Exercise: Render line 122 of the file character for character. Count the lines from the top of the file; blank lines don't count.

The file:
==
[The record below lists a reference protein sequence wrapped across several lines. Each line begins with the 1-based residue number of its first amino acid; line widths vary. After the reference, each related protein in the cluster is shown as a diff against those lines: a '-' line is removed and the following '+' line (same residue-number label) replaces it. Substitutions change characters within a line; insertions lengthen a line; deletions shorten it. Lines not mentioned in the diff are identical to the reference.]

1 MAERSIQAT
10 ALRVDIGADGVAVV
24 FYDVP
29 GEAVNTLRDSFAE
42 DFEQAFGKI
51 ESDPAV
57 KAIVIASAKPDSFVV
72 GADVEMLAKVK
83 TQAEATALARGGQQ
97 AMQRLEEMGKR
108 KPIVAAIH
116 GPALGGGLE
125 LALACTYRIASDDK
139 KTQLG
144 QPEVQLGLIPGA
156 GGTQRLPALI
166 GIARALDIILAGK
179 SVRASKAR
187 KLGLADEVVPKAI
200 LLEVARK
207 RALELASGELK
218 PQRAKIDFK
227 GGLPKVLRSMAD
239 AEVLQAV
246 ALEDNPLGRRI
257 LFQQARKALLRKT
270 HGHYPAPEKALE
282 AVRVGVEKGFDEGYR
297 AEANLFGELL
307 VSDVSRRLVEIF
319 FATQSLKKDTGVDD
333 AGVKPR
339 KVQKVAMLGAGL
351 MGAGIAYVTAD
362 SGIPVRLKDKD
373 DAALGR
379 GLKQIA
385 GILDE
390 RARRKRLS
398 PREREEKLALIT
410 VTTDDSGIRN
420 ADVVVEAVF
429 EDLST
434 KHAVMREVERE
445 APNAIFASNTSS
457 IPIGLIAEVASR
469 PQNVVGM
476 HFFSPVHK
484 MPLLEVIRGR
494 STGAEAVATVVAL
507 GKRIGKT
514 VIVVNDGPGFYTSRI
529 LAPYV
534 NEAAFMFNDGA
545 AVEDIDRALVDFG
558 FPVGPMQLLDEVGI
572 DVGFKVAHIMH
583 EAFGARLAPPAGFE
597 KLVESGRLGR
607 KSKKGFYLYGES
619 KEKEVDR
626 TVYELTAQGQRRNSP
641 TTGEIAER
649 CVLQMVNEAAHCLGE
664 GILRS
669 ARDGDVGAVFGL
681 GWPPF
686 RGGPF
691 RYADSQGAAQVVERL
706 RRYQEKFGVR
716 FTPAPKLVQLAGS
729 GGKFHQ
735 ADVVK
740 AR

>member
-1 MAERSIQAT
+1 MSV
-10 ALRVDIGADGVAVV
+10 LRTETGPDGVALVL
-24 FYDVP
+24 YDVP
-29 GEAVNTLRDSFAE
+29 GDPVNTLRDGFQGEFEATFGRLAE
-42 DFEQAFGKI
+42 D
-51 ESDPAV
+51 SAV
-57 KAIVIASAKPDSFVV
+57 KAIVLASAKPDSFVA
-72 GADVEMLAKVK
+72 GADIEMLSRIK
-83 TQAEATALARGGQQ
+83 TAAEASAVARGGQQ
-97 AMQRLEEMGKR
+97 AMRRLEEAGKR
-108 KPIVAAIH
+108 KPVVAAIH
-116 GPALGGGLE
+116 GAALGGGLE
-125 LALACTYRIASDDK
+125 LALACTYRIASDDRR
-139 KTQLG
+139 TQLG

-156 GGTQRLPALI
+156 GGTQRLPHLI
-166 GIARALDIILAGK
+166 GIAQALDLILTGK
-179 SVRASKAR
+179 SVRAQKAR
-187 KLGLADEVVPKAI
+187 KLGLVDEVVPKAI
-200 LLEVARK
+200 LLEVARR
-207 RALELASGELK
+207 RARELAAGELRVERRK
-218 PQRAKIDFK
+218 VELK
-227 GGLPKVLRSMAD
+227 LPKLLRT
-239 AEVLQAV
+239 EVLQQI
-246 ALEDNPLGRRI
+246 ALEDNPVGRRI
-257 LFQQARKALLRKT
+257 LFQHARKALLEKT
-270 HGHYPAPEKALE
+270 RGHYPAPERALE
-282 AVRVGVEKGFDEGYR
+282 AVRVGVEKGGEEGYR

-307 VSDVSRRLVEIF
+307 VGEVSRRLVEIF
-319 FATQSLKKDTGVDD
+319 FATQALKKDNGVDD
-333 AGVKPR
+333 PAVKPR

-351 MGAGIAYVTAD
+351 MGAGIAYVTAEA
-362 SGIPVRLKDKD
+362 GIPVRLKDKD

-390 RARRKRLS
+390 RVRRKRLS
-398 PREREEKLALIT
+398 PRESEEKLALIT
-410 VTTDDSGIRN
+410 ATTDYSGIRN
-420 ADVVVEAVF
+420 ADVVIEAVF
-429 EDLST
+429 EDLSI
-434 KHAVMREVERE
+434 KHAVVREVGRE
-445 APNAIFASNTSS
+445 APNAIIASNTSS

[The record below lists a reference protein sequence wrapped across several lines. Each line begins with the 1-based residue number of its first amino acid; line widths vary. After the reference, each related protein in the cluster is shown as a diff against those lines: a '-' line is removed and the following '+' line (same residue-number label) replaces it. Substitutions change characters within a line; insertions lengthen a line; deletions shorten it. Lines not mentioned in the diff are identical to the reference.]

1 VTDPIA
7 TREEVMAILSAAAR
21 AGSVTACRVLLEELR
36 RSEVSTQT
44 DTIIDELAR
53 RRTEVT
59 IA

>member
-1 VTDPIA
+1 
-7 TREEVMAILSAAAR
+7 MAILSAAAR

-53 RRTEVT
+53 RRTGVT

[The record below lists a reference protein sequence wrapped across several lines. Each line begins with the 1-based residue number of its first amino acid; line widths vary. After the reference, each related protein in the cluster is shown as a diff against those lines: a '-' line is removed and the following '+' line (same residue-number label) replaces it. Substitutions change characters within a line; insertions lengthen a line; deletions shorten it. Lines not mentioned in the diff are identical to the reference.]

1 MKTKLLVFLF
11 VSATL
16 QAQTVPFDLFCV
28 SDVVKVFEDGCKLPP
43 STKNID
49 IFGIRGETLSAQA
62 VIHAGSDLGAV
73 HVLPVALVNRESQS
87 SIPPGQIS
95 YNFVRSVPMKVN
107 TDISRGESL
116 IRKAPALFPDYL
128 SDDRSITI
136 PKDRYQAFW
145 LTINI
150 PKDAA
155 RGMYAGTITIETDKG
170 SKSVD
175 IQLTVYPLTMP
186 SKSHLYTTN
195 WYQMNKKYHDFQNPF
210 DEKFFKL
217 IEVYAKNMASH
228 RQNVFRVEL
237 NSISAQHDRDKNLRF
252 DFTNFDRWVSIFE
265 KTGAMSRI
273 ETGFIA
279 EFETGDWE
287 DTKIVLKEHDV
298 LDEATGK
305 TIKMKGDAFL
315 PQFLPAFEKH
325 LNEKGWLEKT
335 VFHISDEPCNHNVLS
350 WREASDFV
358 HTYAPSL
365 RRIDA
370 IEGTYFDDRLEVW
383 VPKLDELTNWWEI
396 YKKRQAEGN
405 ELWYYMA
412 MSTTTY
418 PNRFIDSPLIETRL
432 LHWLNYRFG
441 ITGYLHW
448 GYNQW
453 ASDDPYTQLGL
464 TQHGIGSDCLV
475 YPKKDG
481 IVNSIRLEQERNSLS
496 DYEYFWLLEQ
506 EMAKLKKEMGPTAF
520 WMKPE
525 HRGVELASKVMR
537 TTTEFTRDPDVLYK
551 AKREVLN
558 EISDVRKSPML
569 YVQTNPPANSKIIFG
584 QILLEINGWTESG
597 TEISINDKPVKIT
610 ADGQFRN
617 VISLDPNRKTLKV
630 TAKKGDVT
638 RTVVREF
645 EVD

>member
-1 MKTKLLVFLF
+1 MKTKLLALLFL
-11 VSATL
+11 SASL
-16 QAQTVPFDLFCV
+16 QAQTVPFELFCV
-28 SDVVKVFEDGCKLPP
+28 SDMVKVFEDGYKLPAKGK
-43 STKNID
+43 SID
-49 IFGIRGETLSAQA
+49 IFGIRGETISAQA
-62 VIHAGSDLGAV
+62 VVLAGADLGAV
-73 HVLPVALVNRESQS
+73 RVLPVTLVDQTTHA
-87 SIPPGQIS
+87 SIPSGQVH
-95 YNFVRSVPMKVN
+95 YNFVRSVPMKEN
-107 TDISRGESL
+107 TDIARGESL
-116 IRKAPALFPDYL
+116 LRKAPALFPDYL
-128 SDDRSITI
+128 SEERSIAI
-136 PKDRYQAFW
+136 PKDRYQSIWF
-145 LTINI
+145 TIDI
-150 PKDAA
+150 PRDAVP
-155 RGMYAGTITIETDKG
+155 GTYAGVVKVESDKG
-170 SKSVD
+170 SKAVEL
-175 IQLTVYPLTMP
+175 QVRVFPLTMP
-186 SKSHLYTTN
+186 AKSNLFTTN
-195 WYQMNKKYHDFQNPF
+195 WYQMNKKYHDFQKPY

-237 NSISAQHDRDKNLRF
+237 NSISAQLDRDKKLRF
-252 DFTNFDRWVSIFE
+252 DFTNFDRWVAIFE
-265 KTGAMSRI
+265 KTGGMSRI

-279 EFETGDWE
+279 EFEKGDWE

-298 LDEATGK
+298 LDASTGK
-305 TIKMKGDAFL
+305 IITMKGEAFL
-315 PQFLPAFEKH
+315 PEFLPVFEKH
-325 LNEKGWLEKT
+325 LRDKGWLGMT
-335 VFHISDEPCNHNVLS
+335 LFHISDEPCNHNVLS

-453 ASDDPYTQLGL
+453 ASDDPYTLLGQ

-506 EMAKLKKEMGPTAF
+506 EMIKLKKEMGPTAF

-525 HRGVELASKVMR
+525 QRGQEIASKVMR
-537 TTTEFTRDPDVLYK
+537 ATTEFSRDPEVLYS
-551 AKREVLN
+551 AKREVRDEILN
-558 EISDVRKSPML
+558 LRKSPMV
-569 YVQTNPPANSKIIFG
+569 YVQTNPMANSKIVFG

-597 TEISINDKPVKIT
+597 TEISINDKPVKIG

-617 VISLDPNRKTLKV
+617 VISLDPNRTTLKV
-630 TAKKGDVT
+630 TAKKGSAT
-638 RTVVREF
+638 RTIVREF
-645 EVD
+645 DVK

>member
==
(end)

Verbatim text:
+239 EVLQQI